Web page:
A Little Bit of Today

At 5:30 this morning, my husband and two oldest children (15 and 14) left to go hunting.  They are thrilled that my husband’s iPhone is preventing them from getting lost.  Using Maps, he can “drop a pin” on the location of the van – the phone shows their current location and they can get back to the parking spot easily.

My husband called this afternoon while he was getting more water, to tell me he left the kids in a “sweet spot”  – lots of deer sign, and lots of squirrels.  Squirrels mean acorns, and acorns mean deer food.  While he was talking, he paused, then the tone of his voice changed.  “No way.  A deer is looking right at me.”

“Do you have your bow with you?” I asked.

“Yes, I have my bow, but the deer is too far away.”  He paused.  “I’m going to hang up now.  I’ll see what I can do.”


He didn’t get the deer – it was about 60 yards away – too far for him to feel comfortable taking a bow shot.  But he “pinned” the location of the treeline where the deer was, so he can find it again.  They’re planning to sit out there and wait for dusk…


We are going to be raising another batch of meat birds for our freezer.  You didn’t know we do that?  Yes, we’ve been homesteading, to a greater or lesser degree, since 1998.  Over the years, we have raised quite a variety of animals for meat, milk, and eggs.  Let me see if I can remember: quail, chickens, guinea fowl, ducks, geese, turkeys, one rhea, three emu (we picked them up live and butchered them), pigs, goats, a cow.  Anything for meat we’ve butchered ourselves, except for the cow.  Now you know why I was able to snap this picture.  We currently have 3 goats (we are milking one), about 40 Barred Rock hens that have begun laying, and plans to expand the farm more.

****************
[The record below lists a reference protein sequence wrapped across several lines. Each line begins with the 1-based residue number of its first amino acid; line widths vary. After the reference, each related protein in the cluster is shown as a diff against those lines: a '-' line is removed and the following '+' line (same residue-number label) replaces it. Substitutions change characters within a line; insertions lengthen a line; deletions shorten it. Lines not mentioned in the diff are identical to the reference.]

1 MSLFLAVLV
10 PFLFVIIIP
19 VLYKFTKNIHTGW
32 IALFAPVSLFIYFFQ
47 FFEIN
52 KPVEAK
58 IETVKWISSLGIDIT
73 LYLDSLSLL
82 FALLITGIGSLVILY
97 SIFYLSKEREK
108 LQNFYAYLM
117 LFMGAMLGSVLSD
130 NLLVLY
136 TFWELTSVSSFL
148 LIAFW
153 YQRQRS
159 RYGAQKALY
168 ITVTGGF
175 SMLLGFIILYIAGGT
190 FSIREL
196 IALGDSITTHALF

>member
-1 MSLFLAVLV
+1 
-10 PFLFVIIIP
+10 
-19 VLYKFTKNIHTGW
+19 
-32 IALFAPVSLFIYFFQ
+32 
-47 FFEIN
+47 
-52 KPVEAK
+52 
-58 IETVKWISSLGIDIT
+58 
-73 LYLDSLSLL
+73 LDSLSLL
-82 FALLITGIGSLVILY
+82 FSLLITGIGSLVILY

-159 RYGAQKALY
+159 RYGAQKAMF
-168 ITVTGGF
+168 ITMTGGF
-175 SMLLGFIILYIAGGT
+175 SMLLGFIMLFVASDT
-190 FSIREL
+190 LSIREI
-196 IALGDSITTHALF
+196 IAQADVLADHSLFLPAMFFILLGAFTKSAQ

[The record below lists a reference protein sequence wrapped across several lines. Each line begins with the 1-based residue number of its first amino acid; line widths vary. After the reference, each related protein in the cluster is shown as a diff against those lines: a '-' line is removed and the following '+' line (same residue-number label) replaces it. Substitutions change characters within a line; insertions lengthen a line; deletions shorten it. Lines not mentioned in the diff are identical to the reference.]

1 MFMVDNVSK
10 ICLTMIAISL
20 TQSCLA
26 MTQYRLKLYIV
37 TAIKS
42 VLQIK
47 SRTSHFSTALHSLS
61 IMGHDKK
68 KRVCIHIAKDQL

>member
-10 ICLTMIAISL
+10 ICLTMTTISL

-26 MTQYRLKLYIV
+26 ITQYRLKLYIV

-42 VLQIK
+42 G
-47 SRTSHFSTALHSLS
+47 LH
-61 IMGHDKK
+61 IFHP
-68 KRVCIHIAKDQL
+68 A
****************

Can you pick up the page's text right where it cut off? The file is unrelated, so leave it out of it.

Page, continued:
Anyway, we are going to dust off the chicken pasture pen the children and I built earlier this year, and get some more Freedom Ranger chickens to put in it.  Basically, after the birds are about 3 weeks old, we put them in this bottomless pen and they eat lots of grass and bugs – which is not only healthy for them – but it saves on feed costs!  This pen is also much safer than free-ranging the birds, since we have a lot of predators – raccoon, dog, bobcat, hawk, and lately we’ve seen coyote down the road.  The pen gets dragged to a new patch of grass every day.  When the birds are 9-12 weeks old, we butcher, package, and freeze them.

This pen style may be familiar to some of you.  It’s a smaller version of the model designed by Joel Salatin of Polyface, Inc. in his book Pastured Poultry Profits. We first learned about Joel Salatin after we read You Can Farm: The Entrepreneur’s Guide to Start & Succeed in a Farming Enterprise several years ago – we HIGHLY recommend that book for anyone interested in successful natural or organic farming.

Ooooh! I just saw he has a new book that we must add to our farming shelf: Everything I Want To Do Is Illegal: War Stories From the Local Food Front.


This morning I headed out to the garden (a.k.a. weed patch) with 7 of the kids to start prepping it for planting.  Our goats were in there over the summer to keep the weeds and grass at bay.  We pulled most of the woody weed stalks – hauling off about 5 wagon loads of brush.  The weather was so nice that we stayed out there about 2 hours with hardly any sweating!

This time of year, most people in the U.S. are wrapping up their spring/summer gardening time, and preserving their harvests.  Here in Florida, we are just getting started – actually, ahem, I’m running late.   We can garden year-round here, although we usually take a summer break due to the heat, humidity, and mosquitoes.  We’re looking forward to getting our garden up and running again and made a good start today.

What have you been up today?

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2 comments to A Little Bit of Today

  • So,, does the chicken tractor ruin the grass? I know it’s supposed to fertilize it, but do the chickens tear it up? If it doesn’t mess up the yard we could do this. Doesn’t look like too much trouble or expense to build. Do you leave a hinged hatch to fold back for feeding and watering?

    • Cardamom

      Not at all – if you move the pen every day, the chickens don’t have time to tear up the grass. There are two “doors” which are completely removeable – not hinged. They just sit on top of the pen.

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